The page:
The Fifth Circuit, however, concluded that the Appropriations Clause means something other than what it says.  According to the Fifth Circuit, the Clause actually requires that all agencies be funded by the Treasury through congressional appropriations.  Not only is that requirement nowhere to be found in the constitutional text, it is contrary to established practice going back to the beginning of the nation—something the Fifth Circuit did not even mention, much less grapple with.

Congress has long exercised the flexibility the Constitution gives it to fund agencies through means other than appropriations from the Treasury.  As early as the 1790s, Congress authorized the post office to operate using permanent revolving funds, rather than withdrawals from the Treasury.  In more recent years, Congress has similarly chosen to use independent funding sources for agencies such as the Federal Reserve Board, the Office of the Comptroller of the Currency, the Federal Housing Finance Agency, the Federal Deposit Insurance Corporation, the National Credit Union Administration, and the Public Company Accounting Oversight Board.

Instead of meaningfully engaging with constitutional text and history, the Fifth Circuit panel relied primarily on rhetoric about the importance of “separations of powers principles” and Congress’s “power of the purse,” citing Founding-era documents making those general points.  But nothing in those general principles prevents Congress from determining how best to exercise its power of the purse.  Here, Congress made the considered decision that the capped funding source it established would best accomplish its goals, and it retains the power to change that going forward.  And nothing in those general principles justifies the Fifth Circuit’s decision to impose a very specific limitation on Congress – that it can only fund agencies through periodic appropriations.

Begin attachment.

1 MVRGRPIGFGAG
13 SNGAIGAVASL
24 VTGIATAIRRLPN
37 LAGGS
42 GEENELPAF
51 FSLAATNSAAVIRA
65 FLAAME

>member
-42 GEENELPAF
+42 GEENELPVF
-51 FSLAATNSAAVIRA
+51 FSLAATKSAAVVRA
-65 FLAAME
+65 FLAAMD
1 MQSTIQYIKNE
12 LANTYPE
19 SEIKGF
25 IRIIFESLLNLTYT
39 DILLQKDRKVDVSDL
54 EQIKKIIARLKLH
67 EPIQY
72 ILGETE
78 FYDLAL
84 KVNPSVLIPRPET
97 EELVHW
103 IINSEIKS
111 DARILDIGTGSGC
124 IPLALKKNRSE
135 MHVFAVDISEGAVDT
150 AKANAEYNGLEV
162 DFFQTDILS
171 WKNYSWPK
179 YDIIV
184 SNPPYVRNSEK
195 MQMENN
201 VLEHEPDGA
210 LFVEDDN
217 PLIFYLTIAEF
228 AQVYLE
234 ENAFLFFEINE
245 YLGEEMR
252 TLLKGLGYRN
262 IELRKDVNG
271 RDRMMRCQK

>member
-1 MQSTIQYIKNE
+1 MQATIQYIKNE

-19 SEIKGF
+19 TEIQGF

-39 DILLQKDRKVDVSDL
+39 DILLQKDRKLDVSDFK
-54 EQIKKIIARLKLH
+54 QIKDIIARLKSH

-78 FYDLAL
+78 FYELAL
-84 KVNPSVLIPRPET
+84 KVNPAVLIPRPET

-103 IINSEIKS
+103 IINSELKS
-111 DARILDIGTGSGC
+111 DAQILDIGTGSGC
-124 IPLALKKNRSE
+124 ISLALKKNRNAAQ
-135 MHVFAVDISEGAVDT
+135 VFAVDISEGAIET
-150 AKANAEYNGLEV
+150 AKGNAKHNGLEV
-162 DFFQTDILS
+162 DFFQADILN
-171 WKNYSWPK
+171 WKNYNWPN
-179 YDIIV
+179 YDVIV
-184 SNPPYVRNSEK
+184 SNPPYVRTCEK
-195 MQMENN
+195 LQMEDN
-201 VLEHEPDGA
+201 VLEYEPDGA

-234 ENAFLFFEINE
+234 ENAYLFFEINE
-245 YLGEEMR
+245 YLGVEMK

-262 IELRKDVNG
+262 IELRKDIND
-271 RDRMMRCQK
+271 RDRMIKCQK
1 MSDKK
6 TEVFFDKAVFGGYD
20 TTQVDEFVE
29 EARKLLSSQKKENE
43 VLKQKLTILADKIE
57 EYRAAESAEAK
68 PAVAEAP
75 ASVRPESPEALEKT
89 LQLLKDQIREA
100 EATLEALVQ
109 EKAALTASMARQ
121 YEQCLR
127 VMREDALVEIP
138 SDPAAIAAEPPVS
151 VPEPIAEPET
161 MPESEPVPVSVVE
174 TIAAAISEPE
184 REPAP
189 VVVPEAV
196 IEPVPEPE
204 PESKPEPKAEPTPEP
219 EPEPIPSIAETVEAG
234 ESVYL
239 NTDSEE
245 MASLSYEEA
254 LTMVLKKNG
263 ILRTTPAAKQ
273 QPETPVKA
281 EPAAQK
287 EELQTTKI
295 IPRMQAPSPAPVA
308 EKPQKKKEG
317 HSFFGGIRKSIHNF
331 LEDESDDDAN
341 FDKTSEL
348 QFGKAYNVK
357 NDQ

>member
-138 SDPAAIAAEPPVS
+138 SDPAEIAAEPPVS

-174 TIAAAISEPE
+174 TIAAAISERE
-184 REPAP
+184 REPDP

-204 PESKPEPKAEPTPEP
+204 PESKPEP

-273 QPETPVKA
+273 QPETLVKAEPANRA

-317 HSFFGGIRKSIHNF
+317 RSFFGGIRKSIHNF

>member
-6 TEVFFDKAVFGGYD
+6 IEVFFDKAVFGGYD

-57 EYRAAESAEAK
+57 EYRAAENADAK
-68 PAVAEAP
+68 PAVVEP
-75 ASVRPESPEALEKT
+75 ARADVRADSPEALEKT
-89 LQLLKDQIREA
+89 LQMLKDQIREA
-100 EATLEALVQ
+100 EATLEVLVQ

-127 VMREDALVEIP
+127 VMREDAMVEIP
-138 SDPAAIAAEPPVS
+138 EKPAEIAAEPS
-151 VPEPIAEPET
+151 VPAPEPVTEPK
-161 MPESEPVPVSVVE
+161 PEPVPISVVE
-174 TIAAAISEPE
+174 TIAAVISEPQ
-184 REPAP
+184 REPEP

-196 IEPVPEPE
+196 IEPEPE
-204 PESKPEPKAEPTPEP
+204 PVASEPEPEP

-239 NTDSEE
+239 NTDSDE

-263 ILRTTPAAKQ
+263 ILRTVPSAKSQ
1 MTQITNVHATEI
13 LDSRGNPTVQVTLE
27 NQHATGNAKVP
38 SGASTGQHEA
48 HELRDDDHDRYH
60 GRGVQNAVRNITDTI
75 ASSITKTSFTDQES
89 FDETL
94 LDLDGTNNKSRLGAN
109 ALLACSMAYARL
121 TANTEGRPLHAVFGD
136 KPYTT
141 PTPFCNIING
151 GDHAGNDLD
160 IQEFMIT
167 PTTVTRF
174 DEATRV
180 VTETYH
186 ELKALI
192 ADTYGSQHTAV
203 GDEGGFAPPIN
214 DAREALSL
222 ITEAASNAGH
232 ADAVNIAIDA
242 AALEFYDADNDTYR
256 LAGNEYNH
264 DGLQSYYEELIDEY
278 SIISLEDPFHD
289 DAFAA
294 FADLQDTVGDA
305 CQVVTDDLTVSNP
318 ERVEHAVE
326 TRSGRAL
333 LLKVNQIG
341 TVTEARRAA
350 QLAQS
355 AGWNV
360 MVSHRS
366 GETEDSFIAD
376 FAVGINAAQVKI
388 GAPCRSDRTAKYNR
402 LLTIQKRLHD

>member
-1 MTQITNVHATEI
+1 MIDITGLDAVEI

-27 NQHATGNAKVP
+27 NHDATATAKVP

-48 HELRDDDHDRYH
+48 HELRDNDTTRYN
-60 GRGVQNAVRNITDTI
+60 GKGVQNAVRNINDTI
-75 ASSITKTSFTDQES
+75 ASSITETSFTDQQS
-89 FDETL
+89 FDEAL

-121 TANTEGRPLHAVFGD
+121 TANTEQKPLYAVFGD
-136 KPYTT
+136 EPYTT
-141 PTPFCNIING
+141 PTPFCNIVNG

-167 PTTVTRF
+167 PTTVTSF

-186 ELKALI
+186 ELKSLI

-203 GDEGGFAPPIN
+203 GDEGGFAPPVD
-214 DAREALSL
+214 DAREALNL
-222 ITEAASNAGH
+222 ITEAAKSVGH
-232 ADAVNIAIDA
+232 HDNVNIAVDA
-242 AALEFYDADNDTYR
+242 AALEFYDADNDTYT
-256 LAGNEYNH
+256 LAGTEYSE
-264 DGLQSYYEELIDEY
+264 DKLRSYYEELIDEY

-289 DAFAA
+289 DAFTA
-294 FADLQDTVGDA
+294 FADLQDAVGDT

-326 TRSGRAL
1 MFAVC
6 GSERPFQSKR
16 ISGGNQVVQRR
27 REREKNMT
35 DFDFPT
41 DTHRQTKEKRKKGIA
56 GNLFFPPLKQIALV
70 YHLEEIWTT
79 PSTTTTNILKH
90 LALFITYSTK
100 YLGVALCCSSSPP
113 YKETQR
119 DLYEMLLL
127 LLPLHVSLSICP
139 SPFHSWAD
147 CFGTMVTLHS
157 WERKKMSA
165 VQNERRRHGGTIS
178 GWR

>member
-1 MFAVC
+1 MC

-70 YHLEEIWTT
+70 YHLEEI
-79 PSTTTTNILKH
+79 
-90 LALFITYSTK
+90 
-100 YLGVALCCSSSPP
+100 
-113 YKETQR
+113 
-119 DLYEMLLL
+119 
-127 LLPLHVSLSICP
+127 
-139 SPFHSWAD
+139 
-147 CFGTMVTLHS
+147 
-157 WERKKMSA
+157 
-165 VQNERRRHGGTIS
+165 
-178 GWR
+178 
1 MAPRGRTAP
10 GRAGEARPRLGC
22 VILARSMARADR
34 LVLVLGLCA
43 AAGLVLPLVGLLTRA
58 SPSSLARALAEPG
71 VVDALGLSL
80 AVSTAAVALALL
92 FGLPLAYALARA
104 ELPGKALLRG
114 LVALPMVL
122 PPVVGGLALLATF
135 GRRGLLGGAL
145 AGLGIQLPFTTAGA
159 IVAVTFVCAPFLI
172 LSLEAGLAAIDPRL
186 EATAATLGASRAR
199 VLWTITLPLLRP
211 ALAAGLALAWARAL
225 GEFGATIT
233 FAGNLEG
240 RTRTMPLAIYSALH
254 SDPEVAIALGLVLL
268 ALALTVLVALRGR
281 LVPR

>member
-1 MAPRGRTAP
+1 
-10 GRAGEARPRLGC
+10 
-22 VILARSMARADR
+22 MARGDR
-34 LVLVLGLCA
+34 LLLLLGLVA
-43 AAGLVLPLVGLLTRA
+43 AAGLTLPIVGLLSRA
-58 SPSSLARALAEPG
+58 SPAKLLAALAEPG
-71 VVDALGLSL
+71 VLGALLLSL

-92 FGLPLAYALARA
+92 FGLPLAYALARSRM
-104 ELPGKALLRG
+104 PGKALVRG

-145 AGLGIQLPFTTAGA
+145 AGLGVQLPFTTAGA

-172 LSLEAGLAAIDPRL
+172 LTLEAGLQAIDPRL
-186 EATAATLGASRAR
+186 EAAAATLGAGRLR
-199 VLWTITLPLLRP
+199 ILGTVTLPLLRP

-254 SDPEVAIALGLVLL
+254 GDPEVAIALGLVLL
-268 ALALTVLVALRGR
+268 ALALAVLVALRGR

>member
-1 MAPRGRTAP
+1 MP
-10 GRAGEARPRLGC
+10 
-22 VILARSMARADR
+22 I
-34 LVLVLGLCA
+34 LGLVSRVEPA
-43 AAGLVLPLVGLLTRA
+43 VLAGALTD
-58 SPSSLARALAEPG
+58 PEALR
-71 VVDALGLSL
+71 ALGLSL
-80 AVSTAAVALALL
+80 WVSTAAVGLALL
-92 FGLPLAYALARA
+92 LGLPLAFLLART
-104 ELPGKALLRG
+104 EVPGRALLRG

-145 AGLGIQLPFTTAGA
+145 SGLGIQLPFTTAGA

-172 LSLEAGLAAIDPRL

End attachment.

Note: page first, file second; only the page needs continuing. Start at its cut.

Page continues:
The Fifth Circuit itself seemed to recognize the devastating consequences that could emerge from striking down the funding practices of all independently funded government agencies, and so it attempted to limit its reasoning to the CFPB.  It claimed that the CFPB’s authority is unlike those of other federal regulators, and that its funding independence “goes a significant step further.”  But even assuming the Fifth Circuit is right that there are differences between the CFPB and other agencies, it never explains why those differences are constitutionally significant.  And despite the court’s attempt to carve out a special rule for the CFPB, its reasoning would seemingly apply to the host of other financial regulators that are independently funded, including the Federal Reserve Board, which supervises and regulates numerous banking institutions.   Indeed, notwithstanding its protestations to the contrary, the panel hints at the broad implications of its decision by quoting an earlier Fifth Circuit concurrence which lamented that “if the [Bureau]’s funding mechanism is constitutional, then what would stop Congress from similarly divorcing other agencies from the hurly burly of the appropriations process?”

In short, the Fifth Circuit’s outlier decision is both wrongly decided and incredibly dangerous.  Its reasoning, if accepted, would invite challenges to a host of other federal financial regulators and could wreak havoc on the nation’s economy.  And nothing in the law requires this result: the decision is at odds with constitutional text and history, Supreme Court precedent, and long-standing historical practice.